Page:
Conversations about life & privacy in the digital age

How do YOU use SpiderOak?

At SpiderOak, we see it as our job to not only provide intense security and reliability but also innovation. And to better help us in our pursuit of building a more perfect product, we were wondering if you wouldn’t mind sharing information with us on how you use SpiderOak in your lives? All the smart and quirky ways you get the most out of our service.

If we like your tale of SpiderOak, we might even ask if we can use it on our website or in a promotion piece. If selected and as a way of saying thank you, we will be happy to provide you with several months of free service and/or additional storage space at no cost. (NOTE: Your name and personal information will never be used publicly without your expressed consent)

Just relay your story in the comments of this post or in the SpiderOak Forum


  1. enfoke says:

    We use spideroak to backup the fileserver of a 20 pc development office (all windows platform). Everything goes fine so far… inicial backup took about a month, but who cares as far as it is just once.
    We may want in the near future to replicate some folders (user's files) with notebooks's folders… probably online synch running as a service would make that task easier.
    We would also love a 'take a snapshot' feature, so that I can be sure that I if someone modifies a lot of files in an improper manner, I can access a 3 months ago backup an restore most of them (in my case, a quarterly made snapshot would free myself from making dvds every 3 months).
    Bye, Pablo.

  2. Lorin Ricker says:

    I'd just this weekend discovered SpiderOak in the Aug-09 issue of Linux Pro Magazine (pp. 53-55), where it was compared very favorably to DropBox. I've been in IT since 1970, and over my professional years, I've implemented more manual and automated backup systems and schemes than I care to remember — fortunately, did many recoveries for users from our backup tapes and disks. But it was hard, lots of design thought, implementation work, and routine practice and procedures to make things more-or-less bullet-proof!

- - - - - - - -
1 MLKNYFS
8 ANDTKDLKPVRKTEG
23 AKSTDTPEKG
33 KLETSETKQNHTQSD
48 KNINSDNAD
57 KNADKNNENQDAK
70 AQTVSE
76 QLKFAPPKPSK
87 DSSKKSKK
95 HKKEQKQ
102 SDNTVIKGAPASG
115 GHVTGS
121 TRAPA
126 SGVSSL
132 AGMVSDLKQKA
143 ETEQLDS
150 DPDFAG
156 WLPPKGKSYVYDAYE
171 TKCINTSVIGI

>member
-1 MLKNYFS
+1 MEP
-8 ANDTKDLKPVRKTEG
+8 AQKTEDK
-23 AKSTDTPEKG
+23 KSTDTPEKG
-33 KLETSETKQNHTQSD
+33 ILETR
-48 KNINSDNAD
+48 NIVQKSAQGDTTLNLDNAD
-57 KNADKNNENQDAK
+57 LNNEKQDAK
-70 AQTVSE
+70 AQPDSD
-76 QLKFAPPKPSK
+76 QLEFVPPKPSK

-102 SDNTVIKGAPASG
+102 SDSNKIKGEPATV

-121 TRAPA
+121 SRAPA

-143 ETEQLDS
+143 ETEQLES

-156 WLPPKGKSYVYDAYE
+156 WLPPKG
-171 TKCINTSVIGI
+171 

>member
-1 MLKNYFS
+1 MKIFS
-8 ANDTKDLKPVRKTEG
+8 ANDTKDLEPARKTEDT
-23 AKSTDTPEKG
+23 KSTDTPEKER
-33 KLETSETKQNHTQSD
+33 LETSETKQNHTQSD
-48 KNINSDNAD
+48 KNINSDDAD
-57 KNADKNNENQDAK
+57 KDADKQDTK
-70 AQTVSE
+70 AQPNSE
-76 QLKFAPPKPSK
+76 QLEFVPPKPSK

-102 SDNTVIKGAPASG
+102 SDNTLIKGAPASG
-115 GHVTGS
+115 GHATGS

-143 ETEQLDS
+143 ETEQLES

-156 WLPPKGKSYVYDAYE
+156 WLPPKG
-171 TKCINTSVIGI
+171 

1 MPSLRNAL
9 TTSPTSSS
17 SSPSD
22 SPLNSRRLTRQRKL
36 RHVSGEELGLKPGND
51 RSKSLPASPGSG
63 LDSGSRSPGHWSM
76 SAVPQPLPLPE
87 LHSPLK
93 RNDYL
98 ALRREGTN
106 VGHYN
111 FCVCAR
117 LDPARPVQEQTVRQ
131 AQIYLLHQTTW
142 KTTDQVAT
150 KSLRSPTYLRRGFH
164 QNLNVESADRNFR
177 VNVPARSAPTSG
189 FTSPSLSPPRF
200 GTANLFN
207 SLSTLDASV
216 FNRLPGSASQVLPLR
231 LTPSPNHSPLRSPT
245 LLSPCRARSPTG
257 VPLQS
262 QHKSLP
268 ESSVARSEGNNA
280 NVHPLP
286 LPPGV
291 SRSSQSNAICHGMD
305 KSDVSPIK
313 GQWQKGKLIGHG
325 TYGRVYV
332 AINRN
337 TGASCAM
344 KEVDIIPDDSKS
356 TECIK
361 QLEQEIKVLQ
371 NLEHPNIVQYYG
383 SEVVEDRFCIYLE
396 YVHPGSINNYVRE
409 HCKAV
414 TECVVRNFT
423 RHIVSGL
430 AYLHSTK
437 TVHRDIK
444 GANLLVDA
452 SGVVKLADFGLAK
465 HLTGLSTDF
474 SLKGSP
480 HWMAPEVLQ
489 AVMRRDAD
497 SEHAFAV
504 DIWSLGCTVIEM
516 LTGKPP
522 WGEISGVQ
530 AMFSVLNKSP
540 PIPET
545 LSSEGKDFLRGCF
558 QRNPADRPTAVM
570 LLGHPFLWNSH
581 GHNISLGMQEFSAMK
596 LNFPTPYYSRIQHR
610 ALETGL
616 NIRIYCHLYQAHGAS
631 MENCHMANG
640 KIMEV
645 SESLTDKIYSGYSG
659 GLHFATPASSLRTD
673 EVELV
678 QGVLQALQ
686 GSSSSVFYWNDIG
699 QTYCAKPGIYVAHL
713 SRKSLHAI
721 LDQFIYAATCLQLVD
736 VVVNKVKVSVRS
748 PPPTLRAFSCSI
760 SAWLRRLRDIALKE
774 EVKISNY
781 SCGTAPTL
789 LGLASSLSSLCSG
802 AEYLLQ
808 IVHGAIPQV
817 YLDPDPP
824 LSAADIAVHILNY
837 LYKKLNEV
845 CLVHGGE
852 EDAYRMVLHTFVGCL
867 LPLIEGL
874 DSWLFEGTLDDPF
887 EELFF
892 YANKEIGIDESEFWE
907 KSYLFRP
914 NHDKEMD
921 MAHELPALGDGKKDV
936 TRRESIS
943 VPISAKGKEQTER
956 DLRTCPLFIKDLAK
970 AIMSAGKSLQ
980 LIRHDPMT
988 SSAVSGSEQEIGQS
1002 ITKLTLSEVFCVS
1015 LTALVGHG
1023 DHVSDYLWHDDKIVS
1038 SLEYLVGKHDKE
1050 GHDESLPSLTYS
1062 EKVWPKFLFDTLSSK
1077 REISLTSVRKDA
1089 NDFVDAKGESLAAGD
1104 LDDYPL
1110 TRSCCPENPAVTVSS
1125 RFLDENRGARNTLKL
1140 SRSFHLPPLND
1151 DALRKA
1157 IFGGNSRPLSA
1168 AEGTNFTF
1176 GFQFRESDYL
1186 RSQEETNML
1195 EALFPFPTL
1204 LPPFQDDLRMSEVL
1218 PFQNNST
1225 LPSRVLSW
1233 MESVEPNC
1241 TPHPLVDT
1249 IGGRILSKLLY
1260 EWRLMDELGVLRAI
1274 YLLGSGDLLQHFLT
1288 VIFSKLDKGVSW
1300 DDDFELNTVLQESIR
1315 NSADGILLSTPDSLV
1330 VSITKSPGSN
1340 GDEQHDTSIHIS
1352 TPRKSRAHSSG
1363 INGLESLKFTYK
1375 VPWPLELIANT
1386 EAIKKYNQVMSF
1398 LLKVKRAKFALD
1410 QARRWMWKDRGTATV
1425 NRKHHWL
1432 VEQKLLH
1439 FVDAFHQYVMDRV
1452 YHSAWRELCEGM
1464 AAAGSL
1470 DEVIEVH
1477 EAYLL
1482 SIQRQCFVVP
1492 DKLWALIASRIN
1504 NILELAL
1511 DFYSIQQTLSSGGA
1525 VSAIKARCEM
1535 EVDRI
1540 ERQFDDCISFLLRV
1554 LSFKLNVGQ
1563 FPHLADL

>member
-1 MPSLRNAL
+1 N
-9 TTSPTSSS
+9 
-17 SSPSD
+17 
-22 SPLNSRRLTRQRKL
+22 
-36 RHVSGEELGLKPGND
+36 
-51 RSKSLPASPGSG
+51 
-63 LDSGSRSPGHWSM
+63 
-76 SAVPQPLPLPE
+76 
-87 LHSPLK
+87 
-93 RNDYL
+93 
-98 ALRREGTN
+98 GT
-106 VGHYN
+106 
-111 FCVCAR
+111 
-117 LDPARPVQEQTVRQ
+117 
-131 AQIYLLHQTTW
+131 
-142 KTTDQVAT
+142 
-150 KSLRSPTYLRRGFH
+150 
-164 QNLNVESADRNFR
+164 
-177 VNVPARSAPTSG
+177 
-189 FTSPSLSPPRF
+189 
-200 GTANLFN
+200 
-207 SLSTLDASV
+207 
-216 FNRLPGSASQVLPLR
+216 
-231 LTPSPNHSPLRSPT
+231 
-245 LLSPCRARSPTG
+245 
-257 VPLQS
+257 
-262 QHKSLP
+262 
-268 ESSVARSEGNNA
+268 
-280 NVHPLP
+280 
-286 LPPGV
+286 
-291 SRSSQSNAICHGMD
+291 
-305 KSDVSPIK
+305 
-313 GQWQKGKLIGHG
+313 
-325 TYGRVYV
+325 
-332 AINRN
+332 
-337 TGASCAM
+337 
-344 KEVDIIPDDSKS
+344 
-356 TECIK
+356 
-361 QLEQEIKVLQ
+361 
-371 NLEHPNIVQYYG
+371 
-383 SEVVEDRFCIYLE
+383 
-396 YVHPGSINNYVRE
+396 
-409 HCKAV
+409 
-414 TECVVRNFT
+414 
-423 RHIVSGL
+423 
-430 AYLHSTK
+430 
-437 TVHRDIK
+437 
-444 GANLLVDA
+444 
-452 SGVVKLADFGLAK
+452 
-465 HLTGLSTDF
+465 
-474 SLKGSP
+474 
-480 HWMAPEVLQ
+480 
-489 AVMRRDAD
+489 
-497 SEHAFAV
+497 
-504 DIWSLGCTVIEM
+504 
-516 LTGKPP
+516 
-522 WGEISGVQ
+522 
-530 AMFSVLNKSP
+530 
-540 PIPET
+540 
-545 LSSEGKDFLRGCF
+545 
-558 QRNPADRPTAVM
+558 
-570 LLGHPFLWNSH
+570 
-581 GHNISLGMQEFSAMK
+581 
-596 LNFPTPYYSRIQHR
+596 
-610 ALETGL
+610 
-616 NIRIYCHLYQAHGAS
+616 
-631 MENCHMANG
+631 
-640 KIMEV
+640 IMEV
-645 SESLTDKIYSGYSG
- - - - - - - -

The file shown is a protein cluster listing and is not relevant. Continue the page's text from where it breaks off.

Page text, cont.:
Since migrating from Windows to Linux/Ubuntu for our SOHO systems (3 desktops, a couple of laptops, and an external NAS drive), I've been on the lookout for something more than "home-brewed" backups: while a couple of Ubuntu packages looked promising, they turned out to be pretty simple-minded, not robust enough from my years of experience in the field. I've built some rsync'd scripts, but just ended up copying some directory trees to different disks, USB sticks, or between systems — nothing off-site, nor particularly robust. Multiple copies of files is *not* a robust backup method!

    The article in Linux Pro mag convinced me to look at the SpiderOak website… what I found there convinced me to sign up for a free 2GB account.

    Client download and install for my Ubuntu systems was flawless. Account setup was painless. I was able to make my initial backup pass within a few minutes of install and setup. Brilliant! Didn't even look at online documentation… just *did it*! Simple, straightforward to get it working, and now it's "always on…"! Ran upstairs and set up my wife's PC even faster! Hand-wrote a note for my daughter telling her to get set up at her next opportunity! This is good stuff.